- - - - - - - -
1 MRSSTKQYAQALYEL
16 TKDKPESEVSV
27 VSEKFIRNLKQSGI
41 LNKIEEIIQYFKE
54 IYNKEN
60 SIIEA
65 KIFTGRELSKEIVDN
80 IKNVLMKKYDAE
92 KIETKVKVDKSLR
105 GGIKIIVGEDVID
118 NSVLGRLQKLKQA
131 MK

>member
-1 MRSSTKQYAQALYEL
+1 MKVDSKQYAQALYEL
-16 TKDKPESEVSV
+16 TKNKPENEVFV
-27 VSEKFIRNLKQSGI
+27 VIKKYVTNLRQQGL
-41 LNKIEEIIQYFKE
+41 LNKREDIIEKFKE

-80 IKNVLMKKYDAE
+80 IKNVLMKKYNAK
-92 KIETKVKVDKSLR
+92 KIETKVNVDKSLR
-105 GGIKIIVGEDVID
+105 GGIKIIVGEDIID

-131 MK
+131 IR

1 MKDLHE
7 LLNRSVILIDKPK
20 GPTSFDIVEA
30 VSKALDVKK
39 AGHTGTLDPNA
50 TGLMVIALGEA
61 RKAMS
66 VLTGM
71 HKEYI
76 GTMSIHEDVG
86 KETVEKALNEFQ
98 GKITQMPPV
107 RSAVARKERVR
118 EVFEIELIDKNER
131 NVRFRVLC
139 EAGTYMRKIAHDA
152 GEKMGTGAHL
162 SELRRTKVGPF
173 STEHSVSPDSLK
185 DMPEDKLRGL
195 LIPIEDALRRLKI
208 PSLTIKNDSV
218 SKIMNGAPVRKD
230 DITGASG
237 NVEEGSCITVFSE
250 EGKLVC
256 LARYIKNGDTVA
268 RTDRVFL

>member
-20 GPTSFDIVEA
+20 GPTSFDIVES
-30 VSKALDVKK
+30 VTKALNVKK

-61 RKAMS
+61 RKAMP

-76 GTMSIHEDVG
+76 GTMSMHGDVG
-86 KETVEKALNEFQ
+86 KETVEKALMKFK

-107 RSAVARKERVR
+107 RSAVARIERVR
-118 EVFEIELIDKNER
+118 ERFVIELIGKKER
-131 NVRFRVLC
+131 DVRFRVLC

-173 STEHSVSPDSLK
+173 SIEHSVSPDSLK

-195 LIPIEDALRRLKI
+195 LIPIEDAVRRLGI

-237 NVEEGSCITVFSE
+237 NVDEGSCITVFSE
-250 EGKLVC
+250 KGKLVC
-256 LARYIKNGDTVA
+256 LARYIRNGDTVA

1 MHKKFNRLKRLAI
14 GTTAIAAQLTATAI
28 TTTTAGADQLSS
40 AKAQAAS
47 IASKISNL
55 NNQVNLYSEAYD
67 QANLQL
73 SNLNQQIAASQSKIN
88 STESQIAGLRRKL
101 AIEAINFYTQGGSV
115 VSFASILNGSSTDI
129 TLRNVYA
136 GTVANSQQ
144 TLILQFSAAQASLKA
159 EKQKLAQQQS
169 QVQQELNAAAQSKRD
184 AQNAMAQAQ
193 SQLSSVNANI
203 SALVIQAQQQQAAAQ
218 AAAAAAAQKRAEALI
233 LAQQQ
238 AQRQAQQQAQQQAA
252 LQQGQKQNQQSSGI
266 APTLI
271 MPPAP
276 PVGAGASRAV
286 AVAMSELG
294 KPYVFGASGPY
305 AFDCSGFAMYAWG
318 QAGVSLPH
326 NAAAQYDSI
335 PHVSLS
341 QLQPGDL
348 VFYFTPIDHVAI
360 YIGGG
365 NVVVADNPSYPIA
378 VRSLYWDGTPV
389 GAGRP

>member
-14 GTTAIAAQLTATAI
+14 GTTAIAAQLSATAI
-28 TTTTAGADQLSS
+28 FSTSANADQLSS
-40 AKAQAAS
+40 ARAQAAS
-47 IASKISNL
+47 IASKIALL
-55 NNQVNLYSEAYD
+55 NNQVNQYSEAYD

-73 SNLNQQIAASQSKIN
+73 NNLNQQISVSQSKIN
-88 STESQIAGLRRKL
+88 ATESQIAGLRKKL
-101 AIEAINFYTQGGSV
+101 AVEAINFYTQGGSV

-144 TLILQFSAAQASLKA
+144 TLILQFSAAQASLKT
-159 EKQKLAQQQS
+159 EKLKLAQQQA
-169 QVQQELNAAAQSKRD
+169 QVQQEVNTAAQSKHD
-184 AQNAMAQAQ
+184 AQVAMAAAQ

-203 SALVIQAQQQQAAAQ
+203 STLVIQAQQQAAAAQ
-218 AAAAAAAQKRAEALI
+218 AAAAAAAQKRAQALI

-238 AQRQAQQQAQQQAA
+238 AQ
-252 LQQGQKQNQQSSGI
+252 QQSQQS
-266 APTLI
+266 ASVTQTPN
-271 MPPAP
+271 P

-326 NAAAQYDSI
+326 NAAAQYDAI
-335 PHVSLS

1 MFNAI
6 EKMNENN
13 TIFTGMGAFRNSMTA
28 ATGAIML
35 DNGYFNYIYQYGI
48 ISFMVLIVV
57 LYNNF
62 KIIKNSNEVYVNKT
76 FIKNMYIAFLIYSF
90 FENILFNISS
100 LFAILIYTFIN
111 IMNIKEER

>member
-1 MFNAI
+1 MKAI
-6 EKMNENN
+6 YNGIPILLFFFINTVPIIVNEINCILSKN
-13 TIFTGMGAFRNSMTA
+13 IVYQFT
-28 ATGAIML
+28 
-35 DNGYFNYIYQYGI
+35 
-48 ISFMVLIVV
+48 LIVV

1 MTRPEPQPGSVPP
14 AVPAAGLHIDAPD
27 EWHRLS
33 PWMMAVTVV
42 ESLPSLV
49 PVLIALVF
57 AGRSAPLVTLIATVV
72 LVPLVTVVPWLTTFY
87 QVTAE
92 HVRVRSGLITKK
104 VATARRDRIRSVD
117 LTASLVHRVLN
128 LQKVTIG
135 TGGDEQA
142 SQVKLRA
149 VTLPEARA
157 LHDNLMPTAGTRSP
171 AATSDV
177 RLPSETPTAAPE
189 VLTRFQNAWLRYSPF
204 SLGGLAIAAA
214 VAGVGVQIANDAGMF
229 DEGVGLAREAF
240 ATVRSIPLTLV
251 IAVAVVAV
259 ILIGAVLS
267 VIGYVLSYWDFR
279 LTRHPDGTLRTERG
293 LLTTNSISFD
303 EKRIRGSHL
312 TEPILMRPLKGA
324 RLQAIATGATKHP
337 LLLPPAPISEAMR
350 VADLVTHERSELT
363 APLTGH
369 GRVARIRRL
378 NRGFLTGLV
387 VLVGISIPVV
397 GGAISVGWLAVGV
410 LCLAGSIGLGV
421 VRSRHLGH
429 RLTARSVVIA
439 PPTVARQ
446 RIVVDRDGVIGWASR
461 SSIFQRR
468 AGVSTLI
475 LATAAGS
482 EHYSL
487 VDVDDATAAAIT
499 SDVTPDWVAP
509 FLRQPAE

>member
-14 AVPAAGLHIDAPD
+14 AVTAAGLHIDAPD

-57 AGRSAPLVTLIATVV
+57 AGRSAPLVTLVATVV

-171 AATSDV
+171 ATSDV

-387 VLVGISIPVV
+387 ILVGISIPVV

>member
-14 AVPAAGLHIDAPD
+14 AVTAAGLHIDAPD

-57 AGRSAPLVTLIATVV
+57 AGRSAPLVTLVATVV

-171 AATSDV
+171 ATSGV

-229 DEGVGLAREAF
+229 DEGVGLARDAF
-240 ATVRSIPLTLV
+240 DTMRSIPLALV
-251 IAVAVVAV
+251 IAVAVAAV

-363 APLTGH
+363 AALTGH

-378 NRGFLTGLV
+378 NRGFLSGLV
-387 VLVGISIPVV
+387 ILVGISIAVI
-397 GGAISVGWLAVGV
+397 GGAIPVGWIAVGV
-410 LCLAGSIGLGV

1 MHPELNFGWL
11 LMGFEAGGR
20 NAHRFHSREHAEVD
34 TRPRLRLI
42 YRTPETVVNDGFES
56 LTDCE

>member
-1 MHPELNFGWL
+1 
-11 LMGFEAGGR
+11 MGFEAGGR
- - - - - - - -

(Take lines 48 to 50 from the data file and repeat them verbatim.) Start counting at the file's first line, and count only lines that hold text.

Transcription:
173 STEHSVSPDSLK
185 DMPEDKLRGL
195 LIPIEDALRRLKI